Israeli gov’t votes to support bill targeting left-wing NGOs

Proposed law would force human rights NGOs to sport special labels and badges indicating that they receive foreign funding. The bill still needs to go through committee, pass a full Knesset vote.

Justice Minister Ayelet Shaked of the far right-wing Jewish Home party, who sponsored the bill targeting human rights and left-wing organizations. (Photo by Activestills.org)
Justice Minister Ayelet Shaked of the far right-wing Jewish Home party, who sponsored the bill targeting human rights and left-wing organizations. (Photo by Activestills.org)

The Israeli government on Sunday voted to support a law targeting human rights and left-wing organizations, which European countries and human rights activists have said resemble less-than-democratic regimes

The bill, should it become law, would require NGOs that receive 50 percent or more of their funding from foreign governments to detail those sources of funding in any public reports or documents, meetings with state officials, and to wear special tags when attending legislative sessions in Israel’s parliament, the Knesset. The bill is designed to single out human rights, pro-democracy and left-wing civil society organizations.

Instituting mandatory funding labels and identification badges would project a message that human rights work is a foreign — as opposed to an Israeli — interest or agenda.

MK Ayman Odeh, the leader of Israel’s third largest party in the Knesset, described that law as another effort by the Netanyahu government to “[chip] away at what is left of the democratic space in Israel.”

The “Transparency Bill,” the latest iteration of which was sponsored by Justice Minister and Jewish Home MK Ayelet Shaked, is not the first of its kind. Netanyahu governments have been attempting to pass various versions of similar legislation cracking down on left-wing NGOs since 2011. Netanyahu eventually put the kibosh on previous attempts for various reasons.

Despite the fact that Netanyahu has blocked earlier versions of this law in the past, however, an unnamed source in the Israeli government recently told Haaretz that the prime minister would not stand in the way this time. The current version is more watered-down than previous attempts to target left-wing NGOs.

Sunday’s vote comes a week after proto-fascist group Im Tirzu launched a hateful campaign targeting Israeli human rights activists and their respective organizations, suggesting that because they receive foreign funding that they are “planted” foreign agents working to advance foreign agendas, at the detriment of Israeli security.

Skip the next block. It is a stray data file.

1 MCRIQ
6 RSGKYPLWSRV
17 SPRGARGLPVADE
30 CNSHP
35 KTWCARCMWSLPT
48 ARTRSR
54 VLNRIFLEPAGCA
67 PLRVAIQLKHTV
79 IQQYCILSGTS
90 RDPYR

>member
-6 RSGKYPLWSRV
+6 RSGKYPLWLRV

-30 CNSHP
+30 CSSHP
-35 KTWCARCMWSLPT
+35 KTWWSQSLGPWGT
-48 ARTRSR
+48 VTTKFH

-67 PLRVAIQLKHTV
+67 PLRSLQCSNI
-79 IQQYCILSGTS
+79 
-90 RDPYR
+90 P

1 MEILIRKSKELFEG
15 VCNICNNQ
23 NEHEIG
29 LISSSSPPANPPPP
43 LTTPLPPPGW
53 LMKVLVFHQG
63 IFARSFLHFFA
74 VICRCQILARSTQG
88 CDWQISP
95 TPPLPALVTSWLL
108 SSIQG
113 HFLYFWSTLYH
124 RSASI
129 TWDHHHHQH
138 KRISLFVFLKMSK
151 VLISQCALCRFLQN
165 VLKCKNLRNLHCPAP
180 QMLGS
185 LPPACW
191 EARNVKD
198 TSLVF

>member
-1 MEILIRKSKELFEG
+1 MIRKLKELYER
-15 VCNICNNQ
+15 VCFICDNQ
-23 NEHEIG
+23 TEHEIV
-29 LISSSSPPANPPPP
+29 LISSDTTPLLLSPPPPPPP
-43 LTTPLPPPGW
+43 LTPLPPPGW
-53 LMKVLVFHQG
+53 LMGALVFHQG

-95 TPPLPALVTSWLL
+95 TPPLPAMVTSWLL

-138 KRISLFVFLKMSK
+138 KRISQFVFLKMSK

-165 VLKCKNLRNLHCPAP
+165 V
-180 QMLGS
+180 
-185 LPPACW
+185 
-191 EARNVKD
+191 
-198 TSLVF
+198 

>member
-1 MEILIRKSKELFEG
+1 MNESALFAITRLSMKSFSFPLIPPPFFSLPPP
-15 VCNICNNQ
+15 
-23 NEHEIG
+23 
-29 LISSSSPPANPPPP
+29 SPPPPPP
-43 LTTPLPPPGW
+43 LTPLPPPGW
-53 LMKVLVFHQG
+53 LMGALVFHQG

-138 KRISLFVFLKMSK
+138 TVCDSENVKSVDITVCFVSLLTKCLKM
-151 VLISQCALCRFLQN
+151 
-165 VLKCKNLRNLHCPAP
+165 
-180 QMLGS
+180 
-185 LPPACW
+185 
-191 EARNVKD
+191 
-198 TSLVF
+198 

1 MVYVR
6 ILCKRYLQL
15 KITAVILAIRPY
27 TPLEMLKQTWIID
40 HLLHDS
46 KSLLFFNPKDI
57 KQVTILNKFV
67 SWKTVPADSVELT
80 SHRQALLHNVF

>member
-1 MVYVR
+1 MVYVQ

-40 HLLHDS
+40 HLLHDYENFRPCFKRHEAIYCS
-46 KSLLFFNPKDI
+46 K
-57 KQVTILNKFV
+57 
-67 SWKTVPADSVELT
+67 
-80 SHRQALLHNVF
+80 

A Palestinian B’Tselem volunteer documenting a protest in the south Hebron Hills, June 14, 2008. (Oren Ziv/Activestills)
A Palestinian B’Tselem volunteer documenting a protest in the south Hebron Hills, June 14, 2008. (Oren Ziv/Activestills)

European Union officials harshly criticized the bill Sunday, warning Israel to be “very careful about reining in its prosperous democratic society with laws that are reminiscent of totalitarian regimes.” The United States has in the past said it was worried by Israeli legislation targeting NGO funding.

Both the United States and European Union are significant funders of human rights, civil rights and social equality non-profits in Israel.

Earlier this month, four leading German legislators sent a letter to Prime Minister Netanyahu expressing their concern over the bill, asking Netanyahu to “rethink” the proposed legislation.

“Human rights organizations fill an essential role in any society which aspires to be democratic,” MK Odeh added, “which is why they are constantly targeted as enemies of Israeli sovereignty.”

Hagai El-Ad, executive director of Israeli human rights organization B’Tselem, explained the bill targeting critical NGOs as an attempt “to make the occupation disappear and blame those who oppose it — human rights organizations — for the global criticism that it creates.”

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